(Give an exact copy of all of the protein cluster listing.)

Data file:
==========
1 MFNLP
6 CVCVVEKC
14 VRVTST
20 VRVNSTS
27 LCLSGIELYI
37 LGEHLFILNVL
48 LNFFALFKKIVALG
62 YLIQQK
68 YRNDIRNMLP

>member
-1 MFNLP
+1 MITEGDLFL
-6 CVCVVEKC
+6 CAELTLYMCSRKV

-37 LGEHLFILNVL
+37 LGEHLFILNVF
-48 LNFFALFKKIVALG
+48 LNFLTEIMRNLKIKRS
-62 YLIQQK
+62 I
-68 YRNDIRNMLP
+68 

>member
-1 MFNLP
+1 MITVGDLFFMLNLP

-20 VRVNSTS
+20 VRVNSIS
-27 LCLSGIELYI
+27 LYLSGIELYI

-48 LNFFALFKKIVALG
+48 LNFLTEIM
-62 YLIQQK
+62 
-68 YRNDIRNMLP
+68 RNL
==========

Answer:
1 MFNLP
6 CVCVVEKC
14 VRVTST
20 VRVNSTS
27 LCLSGIELYI
37 LGEHLFILNVL
48 LNFFALFKKIVALG
62 YLIQQK
68 YRNDIRNMLP

>member
-1 MFNLP
+1 MITEGDLFL
-6 CVCVVEKC
+6 CAELTLYMCSRKV

-37 LGEHLFILNVL
+37 LGEHLFILNVF
-48 LNFFALFKKIVALG
+48 LNFLTEIMRNLKIKRS
-62 YLIQQK
+62 I
-68 YRNDIRNMLP
+68 

>member
-1 MFNLP
+1 MITVGDLFFMLNLP

-20 VRVNSTS
+20 VRVNSIS
-27 LCLSGIELYI
+27 LYLSGIELYI

-48 LNFFALFKKIVALG
+48 LNFLTEIM
-62 YLIQQK
+62 
-68 YRNDIRNMLP
+68 RNL